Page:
lowered. Jw

Wednesday night: the atmosphere will begin to stabilize as the
low located in central Oregon drops south. The chances for
thunderstorms have weakened from the previous run. The highest
cape values are in the 200-400 range located along the Cascades
and the northern mountains. These locations will have a slight
chance for lightning into early Thursday. Lapse rates are still in
the 8 range but drier air moving into the region will make it hard
for any showers to develop over the Columbia Basin.

Thursday through saturday: with ridging and dry, warm air moving
into the region, this period is expected to have no significant
weather. Winds will be breezy on Friday as a shortwave trough
pushes through the region creating some gusts of around 22 miles per hour.
Outside of that, temperatures will be around the upper 60s to
upper 70s. /Jdc

Sunday through Tuesday...the models are beginning to change their
tune a little for the latter half of the weekend. Whereas
yesterdays runs showed a weakening negative tilted trough moving
through the Cascades on Sunday, now most have backed off on that
idea. The majority view suggests the inland northwest will remain
fixed beneath a narrow but strong ridge pinched between an
offshore trough and one over the prairie provinces. We will follow
this notion which will support a dry forecast with more
unseasonably warm temperatures. As for specifics, it looks like
850 mb temps will be similar to what we experienced yesterday.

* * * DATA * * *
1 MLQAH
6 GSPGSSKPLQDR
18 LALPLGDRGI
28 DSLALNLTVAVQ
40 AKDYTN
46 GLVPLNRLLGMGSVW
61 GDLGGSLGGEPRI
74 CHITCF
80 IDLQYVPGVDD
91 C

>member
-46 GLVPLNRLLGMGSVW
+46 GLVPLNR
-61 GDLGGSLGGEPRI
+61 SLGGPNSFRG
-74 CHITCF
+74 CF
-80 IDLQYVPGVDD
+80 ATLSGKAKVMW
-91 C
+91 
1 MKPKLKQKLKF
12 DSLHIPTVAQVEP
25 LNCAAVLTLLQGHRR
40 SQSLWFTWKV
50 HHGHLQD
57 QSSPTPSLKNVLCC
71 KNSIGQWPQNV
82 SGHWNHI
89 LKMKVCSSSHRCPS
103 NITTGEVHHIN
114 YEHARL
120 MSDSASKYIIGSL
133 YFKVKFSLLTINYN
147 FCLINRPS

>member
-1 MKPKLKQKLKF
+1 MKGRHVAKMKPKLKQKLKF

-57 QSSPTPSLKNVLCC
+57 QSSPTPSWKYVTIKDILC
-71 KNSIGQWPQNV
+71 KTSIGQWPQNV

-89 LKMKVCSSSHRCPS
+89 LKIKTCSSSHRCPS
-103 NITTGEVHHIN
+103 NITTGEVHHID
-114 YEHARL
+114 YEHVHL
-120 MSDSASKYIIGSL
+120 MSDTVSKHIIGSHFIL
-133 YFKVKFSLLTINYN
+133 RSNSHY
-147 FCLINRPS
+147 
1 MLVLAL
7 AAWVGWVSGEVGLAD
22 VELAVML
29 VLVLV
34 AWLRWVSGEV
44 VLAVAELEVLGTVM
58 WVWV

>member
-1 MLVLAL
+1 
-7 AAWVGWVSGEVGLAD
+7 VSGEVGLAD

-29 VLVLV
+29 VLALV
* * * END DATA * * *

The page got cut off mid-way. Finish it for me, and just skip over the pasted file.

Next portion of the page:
That equates to widespread valley highs in the mid 70s to mid 80s.

Our confidence drops off precipitously for Monday and Tuesday. The
00z run of the GFS takes the aforementioned offshore trough and
drops it down the West Coast. This would leave our region dry with
continued unseasonable warmth. Meanwhile the European model (ecmwf) and to lesser
extent the Canadian take the offshore trough through the region
as a weakening negative tilted shortwave. This view is shared by
the 00z GFS ensemble mean and will be favored for our forecasts.
What this means is our warm and dry weather will come to a gradual
end. If we go with the ec or Canadian timing it looks like a
moderate strength cold front will pass through the area either
Monday or Monday evening. The greatest precipitation threat with
the front will impact locations near the Cascade crest as well as
over the Idaho Panhandle, however just about anywhere could see
some light precipitation. Once the front passes the threat of
precipitation will lower considerably over the Columbia Basin,
Wenatchee area, and Okanogan Valley as drier air moves in from the
west. Meanwhile it's hard to determine what the chances for
precipitation will be elsewhere. Yesterdays ec run placed a deep
upper low along the southeast Washington/NE or border and placed a deformation
band of precipitation over the southern half of our forecast area.
Meanwhile the latest ec and Canadian suggest it will be a much
more progressive system with the core of the upper level trough
remaining off the coast. The 00z GFS ensemble also supports this
idea to a certain extent and we will hedge the forecast in this
direction. Fx


Preliminary point temps/pops...
Spokane 61 36 60 39 68 42 / 0 10 20 10 10 0
Coeur D'Alene 61 35 61 37 67 40 / 0 10 20 10 10 10
Pullman 60 34 59 37 67 37 / 10 10 20 10 10 10
Lewiston 67 39 65 42 72 45 / 10 0 20 10 10 10
Colville 65 37 64 38 71 41 / 20 30 30 20 0 0
Sandpoint 63 33 60 34 67 35 / 0 10 20 10 10 10
Kellogg 59 35 59 37 65 37 / 10 10 20 10 20 10
Moses Lake 67 38 66 40 74 45 / 10 20 20 20 0 0
Wenatchee 66 43 64 44 75 47 / 10 20 30 20 0 0
Omak 65 36 65 38 72 42 / 20 20 20 20 0 0


Otx watches/warnings/advisories...